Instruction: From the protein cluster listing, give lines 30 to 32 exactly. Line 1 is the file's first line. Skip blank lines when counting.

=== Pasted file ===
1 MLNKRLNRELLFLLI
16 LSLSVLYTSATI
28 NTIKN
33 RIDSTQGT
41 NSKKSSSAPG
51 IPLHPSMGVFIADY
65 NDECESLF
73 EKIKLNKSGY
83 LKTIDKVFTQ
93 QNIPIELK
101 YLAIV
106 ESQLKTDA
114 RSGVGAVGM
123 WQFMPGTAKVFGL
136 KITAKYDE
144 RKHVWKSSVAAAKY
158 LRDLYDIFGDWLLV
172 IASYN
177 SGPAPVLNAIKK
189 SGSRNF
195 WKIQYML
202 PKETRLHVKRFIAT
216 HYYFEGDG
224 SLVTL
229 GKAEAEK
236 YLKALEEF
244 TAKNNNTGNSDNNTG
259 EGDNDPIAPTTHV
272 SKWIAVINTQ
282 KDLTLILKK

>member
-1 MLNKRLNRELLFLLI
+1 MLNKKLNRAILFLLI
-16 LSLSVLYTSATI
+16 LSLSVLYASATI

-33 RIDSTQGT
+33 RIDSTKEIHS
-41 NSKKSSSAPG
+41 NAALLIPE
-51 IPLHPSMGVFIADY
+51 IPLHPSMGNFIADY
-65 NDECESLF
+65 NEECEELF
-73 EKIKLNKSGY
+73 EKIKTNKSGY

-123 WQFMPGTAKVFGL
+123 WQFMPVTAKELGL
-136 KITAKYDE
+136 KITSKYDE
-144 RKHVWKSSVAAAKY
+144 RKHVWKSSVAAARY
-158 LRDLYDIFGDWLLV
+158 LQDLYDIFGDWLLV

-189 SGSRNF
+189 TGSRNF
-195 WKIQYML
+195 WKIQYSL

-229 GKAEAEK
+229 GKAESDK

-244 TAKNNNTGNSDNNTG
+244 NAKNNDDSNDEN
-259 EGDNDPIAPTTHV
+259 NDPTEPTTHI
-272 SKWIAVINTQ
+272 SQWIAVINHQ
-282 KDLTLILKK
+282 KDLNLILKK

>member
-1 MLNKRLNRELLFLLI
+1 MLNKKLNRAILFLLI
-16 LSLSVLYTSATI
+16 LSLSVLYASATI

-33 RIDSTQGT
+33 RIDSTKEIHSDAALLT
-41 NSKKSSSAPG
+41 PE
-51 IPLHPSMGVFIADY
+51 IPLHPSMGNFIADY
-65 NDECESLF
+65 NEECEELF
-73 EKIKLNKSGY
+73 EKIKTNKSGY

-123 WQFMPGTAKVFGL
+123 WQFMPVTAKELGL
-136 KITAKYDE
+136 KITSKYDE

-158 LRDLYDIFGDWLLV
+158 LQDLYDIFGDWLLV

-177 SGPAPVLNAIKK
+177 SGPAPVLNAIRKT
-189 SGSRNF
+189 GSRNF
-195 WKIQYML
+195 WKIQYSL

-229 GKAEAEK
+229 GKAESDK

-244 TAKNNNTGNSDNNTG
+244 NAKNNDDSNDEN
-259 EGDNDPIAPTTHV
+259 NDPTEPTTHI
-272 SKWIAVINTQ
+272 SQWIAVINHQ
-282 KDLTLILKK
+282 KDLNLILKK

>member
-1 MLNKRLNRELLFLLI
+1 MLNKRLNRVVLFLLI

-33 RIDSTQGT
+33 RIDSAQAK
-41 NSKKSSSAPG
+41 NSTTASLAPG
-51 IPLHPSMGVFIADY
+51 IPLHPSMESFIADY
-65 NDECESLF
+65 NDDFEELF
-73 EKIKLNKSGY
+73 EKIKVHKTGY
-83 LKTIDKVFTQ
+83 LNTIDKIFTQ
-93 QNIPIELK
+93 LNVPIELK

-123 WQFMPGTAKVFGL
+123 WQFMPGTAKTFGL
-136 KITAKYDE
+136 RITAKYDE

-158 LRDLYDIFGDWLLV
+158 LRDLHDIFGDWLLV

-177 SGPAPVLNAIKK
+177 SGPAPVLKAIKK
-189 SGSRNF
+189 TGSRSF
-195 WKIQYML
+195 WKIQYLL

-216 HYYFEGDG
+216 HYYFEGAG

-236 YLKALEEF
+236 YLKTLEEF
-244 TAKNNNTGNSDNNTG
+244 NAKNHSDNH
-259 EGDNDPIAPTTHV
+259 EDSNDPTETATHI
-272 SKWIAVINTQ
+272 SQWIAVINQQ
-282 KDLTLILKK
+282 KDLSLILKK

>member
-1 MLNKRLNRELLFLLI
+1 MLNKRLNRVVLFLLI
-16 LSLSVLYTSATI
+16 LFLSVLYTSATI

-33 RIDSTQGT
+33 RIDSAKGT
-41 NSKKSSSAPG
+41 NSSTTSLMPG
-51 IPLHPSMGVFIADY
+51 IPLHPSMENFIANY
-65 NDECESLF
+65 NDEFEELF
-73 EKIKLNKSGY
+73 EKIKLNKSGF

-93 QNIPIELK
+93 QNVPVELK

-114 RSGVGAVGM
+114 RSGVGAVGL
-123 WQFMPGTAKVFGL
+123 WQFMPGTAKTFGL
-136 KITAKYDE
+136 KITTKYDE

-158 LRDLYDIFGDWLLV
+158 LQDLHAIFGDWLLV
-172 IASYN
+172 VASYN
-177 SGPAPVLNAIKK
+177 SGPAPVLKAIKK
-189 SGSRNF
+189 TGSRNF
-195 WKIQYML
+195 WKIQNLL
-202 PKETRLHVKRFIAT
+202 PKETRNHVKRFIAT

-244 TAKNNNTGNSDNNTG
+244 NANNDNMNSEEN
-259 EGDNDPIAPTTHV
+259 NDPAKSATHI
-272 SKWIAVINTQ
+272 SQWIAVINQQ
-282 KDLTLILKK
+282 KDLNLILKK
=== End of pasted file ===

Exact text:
282 KDLTLILKK

>member
-1 MLNKRLNRELLFLLI